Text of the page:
Background: There is increasing evidence that elevated body mass index (BMI) is associated with reduced survival for women with breast cancer. However, the underlying reasons remain unclear. We conducted a Mendelian randomization analysis to investigate a possible causal role of BMI in survival from breast cancer.
Methods: We used individual-level data from six large breast cancer case-cohorts including a total of 36 210 individuals (2475 events) of European ancestry. We created a BMI genetic risk score (GRS) based on genotypes at 94 known BMI-associated genetic variants. Association between the BMI genetic score and breast cancer survival was analysed by Cox regression for each study separately. Study-specific hazard ratios were pooled using fixed-effect meta-analysis.
Results: BMI genetic score was found to be associated with reduced breast cancer-specific survival for estrogen receptor (ER)-positive cases [hazard ratio (HR)=1.11, per one-unit increment of GRS, 95% confidence interval (CI) 1.01-1.22, P=0.03). We observed no association for ER-negative cases (HR=1.00, per one-unit increment of GRS, 95% CI 0.89-1.13, P=0.95).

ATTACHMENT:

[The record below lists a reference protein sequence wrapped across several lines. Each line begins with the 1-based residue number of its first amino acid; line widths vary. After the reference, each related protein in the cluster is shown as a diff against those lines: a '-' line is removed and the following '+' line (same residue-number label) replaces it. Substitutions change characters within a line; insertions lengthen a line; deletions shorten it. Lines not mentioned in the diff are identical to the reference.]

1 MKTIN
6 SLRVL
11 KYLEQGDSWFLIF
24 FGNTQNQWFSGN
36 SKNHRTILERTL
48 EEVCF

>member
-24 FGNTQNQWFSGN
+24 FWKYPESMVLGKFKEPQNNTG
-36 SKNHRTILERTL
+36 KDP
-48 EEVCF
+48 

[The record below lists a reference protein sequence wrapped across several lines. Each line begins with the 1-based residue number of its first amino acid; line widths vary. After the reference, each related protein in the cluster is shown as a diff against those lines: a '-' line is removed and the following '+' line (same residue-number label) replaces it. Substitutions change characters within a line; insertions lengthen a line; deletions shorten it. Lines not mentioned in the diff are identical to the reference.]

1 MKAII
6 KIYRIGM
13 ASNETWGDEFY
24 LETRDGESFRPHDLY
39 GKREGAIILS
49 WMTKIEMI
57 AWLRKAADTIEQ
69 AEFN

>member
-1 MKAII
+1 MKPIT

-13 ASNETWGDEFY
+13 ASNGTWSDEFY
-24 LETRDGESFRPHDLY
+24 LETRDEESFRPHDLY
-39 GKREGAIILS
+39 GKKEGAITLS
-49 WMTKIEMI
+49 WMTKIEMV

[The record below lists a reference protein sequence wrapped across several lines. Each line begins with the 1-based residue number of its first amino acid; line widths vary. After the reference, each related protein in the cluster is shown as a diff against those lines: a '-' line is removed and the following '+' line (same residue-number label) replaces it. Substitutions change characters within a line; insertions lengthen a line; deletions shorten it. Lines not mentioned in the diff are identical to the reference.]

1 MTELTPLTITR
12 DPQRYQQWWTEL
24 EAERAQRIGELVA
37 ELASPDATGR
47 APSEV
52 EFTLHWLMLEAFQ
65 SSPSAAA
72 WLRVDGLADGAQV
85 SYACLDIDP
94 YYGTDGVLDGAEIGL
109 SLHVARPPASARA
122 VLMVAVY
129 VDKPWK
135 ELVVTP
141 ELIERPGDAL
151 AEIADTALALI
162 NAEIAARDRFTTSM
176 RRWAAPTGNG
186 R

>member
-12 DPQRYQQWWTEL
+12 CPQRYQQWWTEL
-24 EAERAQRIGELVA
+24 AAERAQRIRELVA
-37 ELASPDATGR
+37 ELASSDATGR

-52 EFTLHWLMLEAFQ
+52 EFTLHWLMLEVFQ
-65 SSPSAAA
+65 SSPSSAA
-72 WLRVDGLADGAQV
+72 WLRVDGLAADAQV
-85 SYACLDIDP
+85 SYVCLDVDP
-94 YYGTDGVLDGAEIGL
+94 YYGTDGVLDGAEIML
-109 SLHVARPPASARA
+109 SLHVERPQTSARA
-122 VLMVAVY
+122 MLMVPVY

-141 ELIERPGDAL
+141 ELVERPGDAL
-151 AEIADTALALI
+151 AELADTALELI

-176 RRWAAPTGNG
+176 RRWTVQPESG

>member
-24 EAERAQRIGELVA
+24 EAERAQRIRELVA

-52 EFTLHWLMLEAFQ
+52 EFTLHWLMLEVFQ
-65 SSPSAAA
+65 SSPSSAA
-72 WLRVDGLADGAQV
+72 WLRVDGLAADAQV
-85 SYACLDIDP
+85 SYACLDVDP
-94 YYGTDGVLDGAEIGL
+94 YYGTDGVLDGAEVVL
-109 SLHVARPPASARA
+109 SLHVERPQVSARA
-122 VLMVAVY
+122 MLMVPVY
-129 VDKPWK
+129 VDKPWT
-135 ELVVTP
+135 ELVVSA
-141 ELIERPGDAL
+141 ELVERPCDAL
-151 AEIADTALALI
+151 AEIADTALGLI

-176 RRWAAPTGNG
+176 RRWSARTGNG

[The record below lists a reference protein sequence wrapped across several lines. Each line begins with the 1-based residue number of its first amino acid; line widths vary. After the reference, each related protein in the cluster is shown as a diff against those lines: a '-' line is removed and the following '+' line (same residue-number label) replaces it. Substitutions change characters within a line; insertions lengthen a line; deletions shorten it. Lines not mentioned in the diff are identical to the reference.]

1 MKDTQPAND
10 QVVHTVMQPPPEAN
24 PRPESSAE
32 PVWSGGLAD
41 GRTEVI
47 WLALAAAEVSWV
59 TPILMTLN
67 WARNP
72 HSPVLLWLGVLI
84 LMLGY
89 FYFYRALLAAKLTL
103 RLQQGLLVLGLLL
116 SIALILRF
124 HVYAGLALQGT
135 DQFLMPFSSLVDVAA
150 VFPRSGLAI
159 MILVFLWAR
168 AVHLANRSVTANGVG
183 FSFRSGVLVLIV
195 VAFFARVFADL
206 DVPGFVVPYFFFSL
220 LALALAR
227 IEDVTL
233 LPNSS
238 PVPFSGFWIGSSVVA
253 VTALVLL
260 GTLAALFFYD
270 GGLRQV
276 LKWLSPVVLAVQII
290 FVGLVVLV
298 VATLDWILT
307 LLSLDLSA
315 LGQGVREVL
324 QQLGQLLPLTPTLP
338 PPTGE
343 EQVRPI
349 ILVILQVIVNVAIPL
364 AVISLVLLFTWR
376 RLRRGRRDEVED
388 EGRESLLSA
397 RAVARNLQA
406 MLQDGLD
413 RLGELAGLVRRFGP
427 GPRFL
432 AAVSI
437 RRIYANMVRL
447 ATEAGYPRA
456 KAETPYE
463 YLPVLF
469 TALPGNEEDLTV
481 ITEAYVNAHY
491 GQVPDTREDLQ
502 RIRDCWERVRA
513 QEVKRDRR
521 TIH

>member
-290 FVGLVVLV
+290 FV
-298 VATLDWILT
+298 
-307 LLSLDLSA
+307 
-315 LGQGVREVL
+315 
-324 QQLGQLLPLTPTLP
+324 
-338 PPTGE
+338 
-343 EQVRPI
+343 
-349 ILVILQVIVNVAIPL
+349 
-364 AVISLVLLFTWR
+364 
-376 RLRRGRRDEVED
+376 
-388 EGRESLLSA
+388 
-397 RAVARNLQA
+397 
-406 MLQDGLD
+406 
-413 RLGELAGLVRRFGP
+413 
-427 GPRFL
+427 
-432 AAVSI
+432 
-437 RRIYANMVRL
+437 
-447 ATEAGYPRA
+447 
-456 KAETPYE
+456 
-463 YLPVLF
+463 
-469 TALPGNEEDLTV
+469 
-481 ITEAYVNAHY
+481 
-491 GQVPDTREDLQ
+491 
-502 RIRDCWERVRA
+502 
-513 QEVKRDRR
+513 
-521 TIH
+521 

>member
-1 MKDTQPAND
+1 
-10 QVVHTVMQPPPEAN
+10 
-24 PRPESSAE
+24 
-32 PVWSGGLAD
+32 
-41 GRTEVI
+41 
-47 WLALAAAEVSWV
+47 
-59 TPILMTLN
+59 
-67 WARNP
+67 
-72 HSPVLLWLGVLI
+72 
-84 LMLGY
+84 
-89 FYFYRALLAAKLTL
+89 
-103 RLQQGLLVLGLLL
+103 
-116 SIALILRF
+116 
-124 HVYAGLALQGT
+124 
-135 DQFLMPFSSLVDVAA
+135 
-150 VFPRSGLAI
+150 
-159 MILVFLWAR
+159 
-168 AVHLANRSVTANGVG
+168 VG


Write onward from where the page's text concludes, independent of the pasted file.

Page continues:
Conclusions: Our findings suggest a causal effect of increased BMI on reduced breast cancer survival for ER-positive breast cancer. There is no evidence of a causal effect of higher BMI on survival for ER-negative breast cancer cases.

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International Journal of Epidemiology
Erasmus MC: University Medical Center Rotterdam

Guo, Q., Burgess, S., Turman, C. (Constance), Bolla, M.K. (Manjeet K.), Wang, Q. (Qin), Lush, M. (Michael), … Pharoah, P. (2017). Body mass index and breast cancer survival. International Journal of Epidemiology, 46(6), 1891–1902. doi:10.1093/ije/dyx131